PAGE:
The rallies, which began with economic and social demands, only later transformed into political protests, targeting President Hassan Rouhani and Supreme Leader Ali Khamenei. This indicates that the organization of the protests is now controlled by the political opposition, Abshenass pointed out.
"The standoff in the streets is only between opposition forces," he said.
Abshenass continued to say that public anger over the economic situation in Iran objectively reflects the actual state of affairs in Tehran, but this situation is due to obvious external reasons, among other things.
"It would be absurd to deny that," he said. "However, the current economic situation is the result of an extremely difficult period under Western sanctions. As for the United States, sanctions are still in place, including the travel ban."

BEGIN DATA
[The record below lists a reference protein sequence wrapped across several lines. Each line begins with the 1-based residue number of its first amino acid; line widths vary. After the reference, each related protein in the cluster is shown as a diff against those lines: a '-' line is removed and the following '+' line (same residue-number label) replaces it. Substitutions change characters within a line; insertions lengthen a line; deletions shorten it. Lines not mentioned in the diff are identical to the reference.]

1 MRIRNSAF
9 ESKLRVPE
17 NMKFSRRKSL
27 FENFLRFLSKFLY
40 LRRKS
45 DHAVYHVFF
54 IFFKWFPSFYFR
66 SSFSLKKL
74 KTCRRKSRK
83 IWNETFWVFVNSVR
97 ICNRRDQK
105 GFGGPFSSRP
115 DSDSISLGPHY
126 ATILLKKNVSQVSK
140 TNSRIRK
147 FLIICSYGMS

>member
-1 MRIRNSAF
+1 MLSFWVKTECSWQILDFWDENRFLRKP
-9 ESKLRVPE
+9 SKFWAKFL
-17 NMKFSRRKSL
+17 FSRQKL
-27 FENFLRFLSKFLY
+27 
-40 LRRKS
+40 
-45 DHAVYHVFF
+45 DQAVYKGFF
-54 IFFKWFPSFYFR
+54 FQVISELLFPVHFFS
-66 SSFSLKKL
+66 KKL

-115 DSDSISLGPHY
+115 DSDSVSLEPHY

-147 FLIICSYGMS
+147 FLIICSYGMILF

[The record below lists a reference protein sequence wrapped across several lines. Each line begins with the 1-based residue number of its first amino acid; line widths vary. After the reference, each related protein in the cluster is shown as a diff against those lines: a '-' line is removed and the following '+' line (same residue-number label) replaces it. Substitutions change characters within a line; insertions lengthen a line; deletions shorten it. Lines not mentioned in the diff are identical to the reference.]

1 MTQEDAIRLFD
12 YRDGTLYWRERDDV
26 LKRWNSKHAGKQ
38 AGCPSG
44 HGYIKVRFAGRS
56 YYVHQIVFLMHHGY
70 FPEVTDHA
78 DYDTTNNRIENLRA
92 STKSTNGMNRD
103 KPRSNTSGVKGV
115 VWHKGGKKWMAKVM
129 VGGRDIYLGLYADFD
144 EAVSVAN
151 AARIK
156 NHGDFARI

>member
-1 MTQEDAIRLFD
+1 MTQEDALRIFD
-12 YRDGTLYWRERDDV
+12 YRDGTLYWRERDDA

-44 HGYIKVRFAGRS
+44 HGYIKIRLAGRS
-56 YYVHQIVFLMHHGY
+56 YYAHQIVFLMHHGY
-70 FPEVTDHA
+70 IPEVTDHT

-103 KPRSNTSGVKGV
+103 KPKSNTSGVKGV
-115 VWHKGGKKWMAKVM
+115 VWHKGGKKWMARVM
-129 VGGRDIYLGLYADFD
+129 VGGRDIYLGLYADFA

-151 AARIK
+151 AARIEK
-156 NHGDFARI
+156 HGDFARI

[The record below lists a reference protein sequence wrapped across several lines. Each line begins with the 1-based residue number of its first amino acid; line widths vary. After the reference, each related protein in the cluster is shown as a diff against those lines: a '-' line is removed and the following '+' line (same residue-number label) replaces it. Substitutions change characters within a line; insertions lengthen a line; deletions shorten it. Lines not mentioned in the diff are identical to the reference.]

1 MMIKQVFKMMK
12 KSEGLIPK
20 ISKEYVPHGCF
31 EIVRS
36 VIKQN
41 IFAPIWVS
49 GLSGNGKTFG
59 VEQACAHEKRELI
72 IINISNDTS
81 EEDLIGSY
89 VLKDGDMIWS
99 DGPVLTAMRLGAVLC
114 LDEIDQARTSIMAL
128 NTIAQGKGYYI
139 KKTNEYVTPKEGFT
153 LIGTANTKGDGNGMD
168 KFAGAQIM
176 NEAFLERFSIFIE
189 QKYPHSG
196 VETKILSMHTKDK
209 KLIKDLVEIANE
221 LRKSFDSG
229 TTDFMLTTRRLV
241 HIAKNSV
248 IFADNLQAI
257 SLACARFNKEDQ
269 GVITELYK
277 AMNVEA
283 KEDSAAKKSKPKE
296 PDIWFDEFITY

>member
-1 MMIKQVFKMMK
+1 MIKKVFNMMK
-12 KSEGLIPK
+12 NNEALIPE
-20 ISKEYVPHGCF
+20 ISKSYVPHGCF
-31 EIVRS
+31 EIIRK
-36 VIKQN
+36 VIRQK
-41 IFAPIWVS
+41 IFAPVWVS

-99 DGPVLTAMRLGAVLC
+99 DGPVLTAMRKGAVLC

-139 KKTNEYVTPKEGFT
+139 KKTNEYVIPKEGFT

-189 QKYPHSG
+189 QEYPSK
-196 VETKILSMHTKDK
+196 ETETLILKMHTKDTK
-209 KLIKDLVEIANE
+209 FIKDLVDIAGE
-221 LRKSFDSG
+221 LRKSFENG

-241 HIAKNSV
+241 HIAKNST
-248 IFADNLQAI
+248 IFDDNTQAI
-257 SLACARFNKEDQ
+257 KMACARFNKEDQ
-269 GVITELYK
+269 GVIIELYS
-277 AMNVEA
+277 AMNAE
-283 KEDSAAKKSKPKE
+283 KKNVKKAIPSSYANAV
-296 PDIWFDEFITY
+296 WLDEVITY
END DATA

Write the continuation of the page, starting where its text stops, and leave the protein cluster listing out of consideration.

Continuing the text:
Many experts have compared the protests in Iran to the unrest in Syria, which triggered an armed conflict that turned a once prosperous country into a hotbed of terrorism and civil war.
Abshenass disputes such a claim, saying that in the current situation there is no single piece of evidence to indicate the presence of terrorist forces in Iran.
"Iran’s borders are secured and closed to jihadists and other militant groups," he pointed out.
Finally, Abshenass drew at least one parallel between Iran and Syria, positing that the Supreme Leader Ali Khamenei resembles President Bashar Assad in terms of "serving the interests of his nation", also adding that "provocations" against him are possible.
"In recent decades, Khamenei proved to the international community that Iran is one of the most stable countries not only in the region, but around the world. It would be shortsighted to believe that his position can be shattered by protests and provocations. What is going on now is a provocation by opponents of Iran," the expert concluded.
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